A story from an anthology, a list of untranslatable terms, possibly written by a female writer... I think one of the terms was "laha sihp", defined as "the first breath of fresh air taken after working all day at one's desk" - I think one of the other terms was "bag rack" but I can't recall the definition.

It was in an anthology from I think the late '60s - possibly a "best of the year" anthology.


1 Answer 1


"Confluence", a short story by Brian Aldiss which was also the answer to the question Scifi short story that is only dictionary entries, including a word for eating maternal grandmothers. It was first published in Punch, August 30, 1967. You may have read it in one of these compilations, most likely in Judith Merril's 1968 anthology SF 12 (a.k.a. The Best of Sci-Fi 12) which can be borrowed (for free but registration required) from the Internet Archive, or perhaps in Aldiss's 1970 collection The Moment of Eclipse, also available for borrowing from the Internet Archive. Both "Confluence" and its sequel "Confluence Revisited" can be found in his 1993 collection A Tupolev Too Far and Other Stories, also available from the Internet Archive.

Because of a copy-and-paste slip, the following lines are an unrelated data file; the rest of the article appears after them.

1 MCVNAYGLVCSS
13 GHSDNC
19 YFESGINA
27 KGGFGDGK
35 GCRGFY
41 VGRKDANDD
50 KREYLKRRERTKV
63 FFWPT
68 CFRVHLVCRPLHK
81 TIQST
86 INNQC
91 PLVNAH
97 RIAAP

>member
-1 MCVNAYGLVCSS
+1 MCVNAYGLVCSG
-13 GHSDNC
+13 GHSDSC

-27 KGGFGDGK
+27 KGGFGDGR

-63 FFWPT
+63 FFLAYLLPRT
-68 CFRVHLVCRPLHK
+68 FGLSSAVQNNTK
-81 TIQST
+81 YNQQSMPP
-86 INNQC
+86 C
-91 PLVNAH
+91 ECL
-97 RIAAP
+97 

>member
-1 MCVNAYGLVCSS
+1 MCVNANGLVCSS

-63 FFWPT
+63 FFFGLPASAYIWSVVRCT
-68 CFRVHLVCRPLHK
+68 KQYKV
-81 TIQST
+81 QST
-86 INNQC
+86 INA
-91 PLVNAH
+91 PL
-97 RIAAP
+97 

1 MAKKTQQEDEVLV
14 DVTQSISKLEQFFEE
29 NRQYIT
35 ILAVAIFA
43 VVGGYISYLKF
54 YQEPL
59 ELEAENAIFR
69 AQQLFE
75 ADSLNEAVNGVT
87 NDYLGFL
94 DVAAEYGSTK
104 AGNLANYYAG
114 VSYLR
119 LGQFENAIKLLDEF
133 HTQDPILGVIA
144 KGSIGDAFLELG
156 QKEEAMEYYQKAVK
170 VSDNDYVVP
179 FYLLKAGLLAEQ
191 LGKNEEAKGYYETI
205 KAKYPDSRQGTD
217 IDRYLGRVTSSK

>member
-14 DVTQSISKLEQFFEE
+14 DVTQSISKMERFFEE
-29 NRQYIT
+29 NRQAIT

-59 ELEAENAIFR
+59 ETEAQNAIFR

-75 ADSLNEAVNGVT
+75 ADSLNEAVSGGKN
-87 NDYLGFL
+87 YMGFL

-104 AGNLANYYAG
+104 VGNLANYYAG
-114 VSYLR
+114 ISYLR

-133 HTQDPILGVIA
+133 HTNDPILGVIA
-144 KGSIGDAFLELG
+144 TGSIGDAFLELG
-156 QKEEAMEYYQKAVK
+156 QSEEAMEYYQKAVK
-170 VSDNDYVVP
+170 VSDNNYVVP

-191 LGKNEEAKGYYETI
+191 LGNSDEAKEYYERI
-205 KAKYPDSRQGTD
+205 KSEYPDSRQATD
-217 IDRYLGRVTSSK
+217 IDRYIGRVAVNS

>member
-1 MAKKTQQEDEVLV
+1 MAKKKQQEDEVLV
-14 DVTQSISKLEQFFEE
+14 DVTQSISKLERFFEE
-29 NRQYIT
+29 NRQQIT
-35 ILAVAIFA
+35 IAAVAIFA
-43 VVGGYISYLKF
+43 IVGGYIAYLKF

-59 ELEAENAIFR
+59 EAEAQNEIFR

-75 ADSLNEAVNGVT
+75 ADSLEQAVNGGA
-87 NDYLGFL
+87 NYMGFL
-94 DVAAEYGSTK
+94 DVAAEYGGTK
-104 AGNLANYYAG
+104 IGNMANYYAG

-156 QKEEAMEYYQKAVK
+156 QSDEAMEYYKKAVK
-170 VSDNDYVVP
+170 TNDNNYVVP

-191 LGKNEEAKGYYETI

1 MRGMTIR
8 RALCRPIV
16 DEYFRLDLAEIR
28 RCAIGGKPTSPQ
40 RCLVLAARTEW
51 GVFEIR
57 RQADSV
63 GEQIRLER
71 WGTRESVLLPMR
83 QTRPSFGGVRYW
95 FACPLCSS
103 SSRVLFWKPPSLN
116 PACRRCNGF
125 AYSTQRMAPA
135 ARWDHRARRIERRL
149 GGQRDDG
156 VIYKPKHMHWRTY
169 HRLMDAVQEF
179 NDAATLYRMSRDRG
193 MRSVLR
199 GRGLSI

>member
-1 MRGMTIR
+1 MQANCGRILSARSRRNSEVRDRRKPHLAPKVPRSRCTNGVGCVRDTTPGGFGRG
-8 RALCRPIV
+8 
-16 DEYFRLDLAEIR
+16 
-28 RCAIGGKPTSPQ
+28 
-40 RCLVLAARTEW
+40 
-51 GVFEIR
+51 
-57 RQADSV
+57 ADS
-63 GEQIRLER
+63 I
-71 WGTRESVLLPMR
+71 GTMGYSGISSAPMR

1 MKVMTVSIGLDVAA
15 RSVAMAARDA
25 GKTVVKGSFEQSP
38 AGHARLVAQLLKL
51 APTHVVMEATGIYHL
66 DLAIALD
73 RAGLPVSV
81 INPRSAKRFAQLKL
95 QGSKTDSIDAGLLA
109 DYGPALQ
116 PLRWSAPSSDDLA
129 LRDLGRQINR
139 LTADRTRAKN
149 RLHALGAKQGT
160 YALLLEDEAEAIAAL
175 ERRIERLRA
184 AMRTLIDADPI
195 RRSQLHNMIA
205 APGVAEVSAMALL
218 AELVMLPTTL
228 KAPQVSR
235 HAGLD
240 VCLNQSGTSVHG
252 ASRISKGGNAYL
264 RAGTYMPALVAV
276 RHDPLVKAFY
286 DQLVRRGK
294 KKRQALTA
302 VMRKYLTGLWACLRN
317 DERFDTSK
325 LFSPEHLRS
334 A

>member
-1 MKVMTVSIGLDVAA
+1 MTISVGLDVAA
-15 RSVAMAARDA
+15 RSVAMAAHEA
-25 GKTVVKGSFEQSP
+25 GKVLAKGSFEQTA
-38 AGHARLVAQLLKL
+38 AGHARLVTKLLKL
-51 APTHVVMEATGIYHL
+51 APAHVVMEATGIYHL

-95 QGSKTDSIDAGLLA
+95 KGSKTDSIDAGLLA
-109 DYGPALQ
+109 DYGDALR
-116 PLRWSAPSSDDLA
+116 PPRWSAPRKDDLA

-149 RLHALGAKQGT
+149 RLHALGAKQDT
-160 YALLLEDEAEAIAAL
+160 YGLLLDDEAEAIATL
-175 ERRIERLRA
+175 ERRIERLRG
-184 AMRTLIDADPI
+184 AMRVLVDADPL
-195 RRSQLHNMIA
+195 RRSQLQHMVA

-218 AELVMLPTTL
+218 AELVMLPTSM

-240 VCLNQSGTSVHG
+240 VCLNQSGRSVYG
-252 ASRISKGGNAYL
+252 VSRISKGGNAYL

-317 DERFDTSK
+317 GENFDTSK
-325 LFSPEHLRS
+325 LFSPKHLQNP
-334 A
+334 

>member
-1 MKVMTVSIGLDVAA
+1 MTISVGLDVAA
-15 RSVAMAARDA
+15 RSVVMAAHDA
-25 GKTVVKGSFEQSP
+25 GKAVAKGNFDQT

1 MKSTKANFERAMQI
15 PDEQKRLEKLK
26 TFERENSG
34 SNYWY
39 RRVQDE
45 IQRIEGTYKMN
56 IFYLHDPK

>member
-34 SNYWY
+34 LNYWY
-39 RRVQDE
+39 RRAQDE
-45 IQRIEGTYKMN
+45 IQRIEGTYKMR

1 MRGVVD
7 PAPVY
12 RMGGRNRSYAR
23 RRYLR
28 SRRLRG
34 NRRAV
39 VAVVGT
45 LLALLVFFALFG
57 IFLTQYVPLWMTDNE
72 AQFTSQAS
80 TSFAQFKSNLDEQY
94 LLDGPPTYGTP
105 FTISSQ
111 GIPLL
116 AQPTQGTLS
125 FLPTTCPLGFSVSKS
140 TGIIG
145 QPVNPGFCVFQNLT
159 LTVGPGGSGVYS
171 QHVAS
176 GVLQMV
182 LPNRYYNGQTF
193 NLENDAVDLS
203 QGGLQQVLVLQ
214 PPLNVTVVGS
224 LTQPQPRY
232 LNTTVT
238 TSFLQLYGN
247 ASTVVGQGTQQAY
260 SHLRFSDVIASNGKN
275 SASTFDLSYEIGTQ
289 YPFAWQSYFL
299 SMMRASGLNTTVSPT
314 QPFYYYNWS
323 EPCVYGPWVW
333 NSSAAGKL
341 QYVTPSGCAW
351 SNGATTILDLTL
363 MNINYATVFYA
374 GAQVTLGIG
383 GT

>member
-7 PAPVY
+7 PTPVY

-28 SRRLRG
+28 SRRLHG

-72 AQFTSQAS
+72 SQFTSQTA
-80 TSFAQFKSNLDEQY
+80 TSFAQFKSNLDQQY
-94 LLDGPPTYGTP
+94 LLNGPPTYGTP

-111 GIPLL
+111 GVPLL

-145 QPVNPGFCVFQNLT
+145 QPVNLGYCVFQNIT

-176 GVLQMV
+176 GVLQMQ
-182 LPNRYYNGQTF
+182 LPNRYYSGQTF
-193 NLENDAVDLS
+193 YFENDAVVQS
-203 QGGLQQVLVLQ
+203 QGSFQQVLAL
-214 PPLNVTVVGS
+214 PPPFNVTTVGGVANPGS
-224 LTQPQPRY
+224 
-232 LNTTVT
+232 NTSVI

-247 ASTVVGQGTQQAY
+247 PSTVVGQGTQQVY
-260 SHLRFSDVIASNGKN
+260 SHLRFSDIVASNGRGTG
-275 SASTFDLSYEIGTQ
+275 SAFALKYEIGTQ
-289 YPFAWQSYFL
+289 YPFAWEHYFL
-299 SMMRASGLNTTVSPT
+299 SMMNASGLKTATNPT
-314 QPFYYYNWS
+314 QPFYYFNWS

ISFDB synopsis:

A report on the subtleties of the 11 million year old language of an alien race, with a list of words and their meanings.


As has already been established, the superior Myrinian culture, the so-called Confluence of Headwaters, is somewhere in the region of eleven million (Earth) years old, and its language, Confluence, had been established even longer. The etymological team of the Seventh Research Fleet was privileged to sit at the feet of two gentlemen of Oeldrid Stance Academy. They found that Confluence is a language-cum-posture, and that meanings of words can be radically modified or altered entirely by the stance assumed by the speaker. There is, therefore, no possibility of ever compiling a one-to-one dictionary of English-Confluence, Confluence-English words.

Nevertheless, the list of Confluent words that follows disregards the stances involved, which number almost nine thousand and are all named, and merely offers a few definitions, some of which must be regarded as tentative.

BAGI RACK: Apologizing as a form of attack; a stick resembling a gun

BAG RACK: Needless and offensive apologies

LAHAH SHIP: Taking fresh air after one has worked several hours at one's desk

YATUZ PATI (Obs.): The ceremony of eating one’s maternal grandfather

Not the answer you're looking for? Browse other questions tagged or ask your own question.